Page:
If the founders of Google, PayPal, or Starbucks had stuck to their original business plans, we're unlikely ever to have heard of them. Instead, they made radical changes to their initial models, became household names and delivered huge returns for investors. How did they get from their Plan A to a business models that worked?
John Mullins and Randy Komisar argue that the start-up process, largely driven by poorly conceived business plans based on untested assumptions, is seriously flawed. But there is a better way to launch new ideas – without wasting years of your time and a lot of investors’ money.
In Getting to Plan B, Mullins and Komisar present a field-tested process for putting your initial business idea to a rigorous trial and using the evidence you uncover to make swift corrections that tip the business equation in your favour. Focusing on five elements that determine any business model’s economic viability – its revenue, gross margin, operating capital, working capital, and investment models – the authors’ approach significantly reduces your risk of failure by:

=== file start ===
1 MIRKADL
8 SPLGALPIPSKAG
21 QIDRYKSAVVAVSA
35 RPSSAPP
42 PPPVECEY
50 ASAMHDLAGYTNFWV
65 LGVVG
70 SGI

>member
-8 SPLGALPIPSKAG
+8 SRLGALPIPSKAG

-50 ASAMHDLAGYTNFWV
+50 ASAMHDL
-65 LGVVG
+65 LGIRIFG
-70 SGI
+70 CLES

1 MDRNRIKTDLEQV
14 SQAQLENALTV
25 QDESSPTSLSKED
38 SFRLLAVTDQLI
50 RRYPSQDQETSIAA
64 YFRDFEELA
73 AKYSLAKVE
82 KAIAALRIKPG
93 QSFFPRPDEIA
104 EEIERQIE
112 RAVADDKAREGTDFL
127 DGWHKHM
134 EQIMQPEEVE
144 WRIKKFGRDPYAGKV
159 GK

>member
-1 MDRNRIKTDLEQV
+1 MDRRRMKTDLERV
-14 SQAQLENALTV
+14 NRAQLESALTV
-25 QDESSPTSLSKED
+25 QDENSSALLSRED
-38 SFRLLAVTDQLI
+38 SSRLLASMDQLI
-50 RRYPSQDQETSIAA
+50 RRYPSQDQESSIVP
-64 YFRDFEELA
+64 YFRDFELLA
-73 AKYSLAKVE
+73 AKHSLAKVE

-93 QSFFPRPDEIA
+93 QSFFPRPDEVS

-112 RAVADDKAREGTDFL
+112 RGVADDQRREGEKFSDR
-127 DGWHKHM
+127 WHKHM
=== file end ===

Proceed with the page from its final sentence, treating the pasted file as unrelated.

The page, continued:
Through examples from their first-hand experience and research in businesses around the world, Mullins and Komisar reveal how companies have used such systematic experimentation to transform their current business model into a viable Plan B. For PayPal, as Mullins and Komisar recount, it wasn’t Plan B (or Plans C, D, E, or F) that did the trick, however. What became the PayPal we know today was Max Levchin’s Plan G, his seventh iteration toward putting his world-class cryptography skills to good use. Whether launching a new venture in the marketplace or inside your company, Getting to Plan B will help you replace assumptions with evidence – and vastly improve your odds of success.
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